All he gives us is the usual empty-headed, closed-minded mockery (“Jesus chatted with demons. What kind of compromises with reality are Christians willing to make?” etc.): so beloved of so many atheists (especially apostate Christian ones). Yes! The Bible contains miracles and supernatural elements! Like, this is supposed to come as some sort of surprise? My purpose in this series is to do biblical exegesis and commentary, and to refute Dr. Madison’s hostile, fallacious, non-factual claims for the biblical text that can’t withstand scrutiny.
For those who still possess an open mind and are willing to examine scientifically documented instances of healing, I wrote about this in May 2018 in dialogue with an atheist. He chose not to grapple with the evidence presented, and no other atheist has seen fit to do so since, either (what a surprise):
I’ve written about the philosophical question of miracles many times and have also collected scholarly articles on the topic, but this is beyond my present purview. Whoever wants to read any of my articles on the topic or those of others, is free to do so.
But back to Dr. Madison: literally all he does in this paper is rant and rave, sans rational argument against that which he detests and disbelieves. So there is nothing here to contend with, in terms of exegesis and textual arguments. Thus, I move on to the next attack-piece in the series:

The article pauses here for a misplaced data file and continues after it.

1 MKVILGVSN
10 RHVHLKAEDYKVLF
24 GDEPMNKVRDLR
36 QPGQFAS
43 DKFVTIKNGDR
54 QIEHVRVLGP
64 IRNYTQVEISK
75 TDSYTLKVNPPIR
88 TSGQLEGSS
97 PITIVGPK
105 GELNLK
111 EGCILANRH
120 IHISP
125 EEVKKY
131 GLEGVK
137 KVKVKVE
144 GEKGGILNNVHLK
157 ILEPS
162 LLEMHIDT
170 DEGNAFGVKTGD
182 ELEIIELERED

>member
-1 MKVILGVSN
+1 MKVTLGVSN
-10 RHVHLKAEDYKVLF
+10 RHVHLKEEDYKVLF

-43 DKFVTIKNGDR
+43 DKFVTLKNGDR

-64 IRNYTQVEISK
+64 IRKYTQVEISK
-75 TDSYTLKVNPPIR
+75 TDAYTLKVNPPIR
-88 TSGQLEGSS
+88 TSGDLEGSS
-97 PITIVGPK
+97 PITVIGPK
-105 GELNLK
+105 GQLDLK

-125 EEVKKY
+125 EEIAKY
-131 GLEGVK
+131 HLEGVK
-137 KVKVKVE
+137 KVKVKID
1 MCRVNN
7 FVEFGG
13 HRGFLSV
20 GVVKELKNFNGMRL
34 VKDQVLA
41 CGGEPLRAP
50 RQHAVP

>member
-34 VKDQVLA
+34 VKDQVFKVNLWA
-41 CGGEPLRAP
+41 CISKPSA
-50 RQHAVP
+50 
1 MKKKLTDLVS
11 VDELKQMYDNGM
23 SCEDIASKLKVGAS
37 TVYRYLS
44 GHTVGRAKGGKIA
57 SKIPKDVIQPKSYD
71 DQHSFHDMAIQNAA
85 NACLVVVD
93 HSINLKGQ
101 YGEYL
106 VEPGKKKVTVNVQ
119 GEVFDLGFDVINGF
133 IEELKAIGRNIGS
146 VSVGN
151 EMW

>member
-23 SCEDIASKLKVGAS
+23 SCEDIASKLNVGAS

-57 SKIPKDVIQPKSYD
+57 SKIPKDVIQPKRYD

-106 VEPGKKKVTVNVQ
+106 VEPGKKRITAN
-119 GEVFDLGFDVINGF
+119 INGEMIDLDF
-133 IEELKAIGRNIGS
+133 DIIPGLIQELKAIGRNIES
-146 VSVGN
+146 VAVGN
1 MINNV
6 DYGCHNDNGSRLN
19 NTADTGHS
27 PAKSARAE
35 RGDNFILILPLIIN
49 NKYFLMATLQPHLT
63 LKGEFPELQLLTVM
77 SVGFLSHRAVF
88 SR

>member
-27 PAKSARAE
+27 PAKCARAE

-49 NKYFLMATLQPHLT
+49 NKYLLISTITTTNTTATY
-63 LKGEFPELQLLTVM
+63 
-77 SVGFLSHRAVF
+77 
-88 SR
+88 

“Jesus and his Team of Traveling Exorcists: Reading the gospels can be a bumpy ride” (8-31-18) [Mark chapter 6]
It would be cool to throw down this challenge to the folks who are sure the Bible is God’s Wonderful Word: See how many chapters you can get through without having to make excuses for what seems to be the plain meaning of the text. We commonly hear, “Well, you can’t take that literally,” or “It’s not as strange/bad/silly as it sounds…” There are plenty of on-line apologist commentaries to help knock off the rough edges and ‘make straight the way of the lord,’ so to speak. Of course, one can breeze through the gospels on the hunt for the familiar, comforting texts, but a careful, thoughtful reading sometimes can put strains on faith.
For discerning readers who are under no obligation to make the story ‘come out right’—with Jesus sane and intact—Mark, Chapter 6 has too many rough edges.